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Furukawa Battery and East Penn Sign Sub-License Agreement for UltraBattery

23 September 2008

The UltraBattery concept. Click to enlarge.

Japan’s Furukawa Battery Company and US manufacturer East Penn signed an international commercialization and distribution agreement for the UltraBattery technology developed by Australia’s CSIRO. (Earlier post.) CSIRO, the Commonwealth Scientific and Industrial Research Organization, is Australia’s national science agency.

CSIRO’s UltraBattery combines an asymmetric supercapacitor (an enhanced-power negative electrode) and a lead acid battery in a single unit, creating a hybrid car battery that lasts longer, costs less and is more powerful than current technologies used in hybrid electric vehicles (HEVs).

In January, a hybrid electric test vehicle equipped with a CSIRO UltraBattery system passed 100,000 miles (161,000 km) on the test track.

The exclusive sub-license agreement will see the UltraBattery distributed by East Penn to the automotive and motive power sector throughout North America, Mexico and Canada while Furukawa Battery Company will release the technology in Japan and Thailand.

Previous tests show the UltraBattery has a life cycle that is at least four times longer and produces 50% more power than conventional lead-acid energy storage systems. The technology is approximately 70% less expensive than the NiMH batteries currently used in hybrid electric vehicles (HEVs).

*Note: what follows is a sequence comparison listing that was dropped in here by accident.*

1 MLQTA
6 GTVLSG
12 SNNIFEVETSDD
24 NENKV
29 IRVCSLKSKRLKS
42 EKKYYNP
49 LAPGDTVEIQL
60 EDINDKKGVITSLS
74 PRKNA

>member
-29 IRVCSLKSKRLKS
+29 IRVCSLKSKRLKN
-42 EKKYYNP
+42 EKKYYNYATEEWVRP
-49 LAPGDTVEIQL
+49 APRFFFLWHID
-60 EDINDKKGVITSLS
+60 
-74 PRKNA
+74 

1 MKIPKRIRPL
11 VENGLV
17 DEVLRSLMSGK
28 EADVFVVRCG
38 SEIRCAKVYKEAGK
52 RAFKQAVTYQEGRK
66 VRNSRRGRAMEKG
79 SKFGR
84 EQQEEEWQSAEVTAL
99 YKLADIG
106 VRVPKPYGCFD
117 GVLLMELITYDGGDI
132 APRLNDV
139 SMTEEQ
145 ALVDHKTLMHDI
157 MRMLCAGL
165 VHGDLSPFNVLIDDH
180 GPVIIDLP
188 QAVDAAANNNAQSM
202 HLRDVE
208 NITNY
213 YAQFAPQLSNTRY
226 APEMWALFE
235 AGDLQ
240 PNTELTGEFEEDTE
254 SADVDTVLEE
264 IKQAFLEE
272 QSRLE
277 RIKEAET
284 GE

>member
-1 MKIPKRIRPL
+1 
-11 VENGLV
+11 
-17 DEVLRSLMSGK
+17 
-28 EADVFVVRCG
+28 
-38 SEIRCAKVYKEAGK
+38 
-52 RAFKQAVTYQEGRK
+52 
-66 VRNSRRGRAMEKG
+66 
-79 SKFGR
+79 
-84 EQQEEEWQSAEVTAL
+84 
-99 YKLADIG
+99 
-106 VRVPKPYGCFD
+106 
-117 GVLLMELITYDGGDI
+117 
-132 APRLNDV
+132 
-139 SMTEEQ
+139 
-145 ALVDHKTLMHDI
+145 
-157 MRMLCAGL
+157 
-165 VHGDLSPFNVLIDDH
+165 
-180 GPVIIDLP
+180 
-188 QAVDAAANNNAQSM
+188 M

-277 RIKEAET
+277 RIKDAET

The UltraBattery’s PSOC (partial state of charge) and rapid charge/discharge cycle life is four times that of a conventional lead-acid battery. The ability to deal with PSOC pulse charge/discharge cycles overcomes a major difficulty for application in hybrid electric vehicles.

The technology is scheduled to be commercially available in the automotive market and for motive power applications throughout Japan, Thailand, North America, Mexico and Canada within two years.

The UltraBattery is not yet licensed in Australia for automotive applications. CSIRO is accepting expressions of interest for manufacture and distribution of the technology in this region.

UltraBattery technology also has applications for renewable energy storage from wind and solar. CSIRO is part of a technology start-up—Smart Storage Pty Ltd.—that will develop and commercialize battery-based storage solutions for these energy sources.

September 23, 2008 in Batteries, Hybrids | Permalink | Comments (20) | TrackBack (0)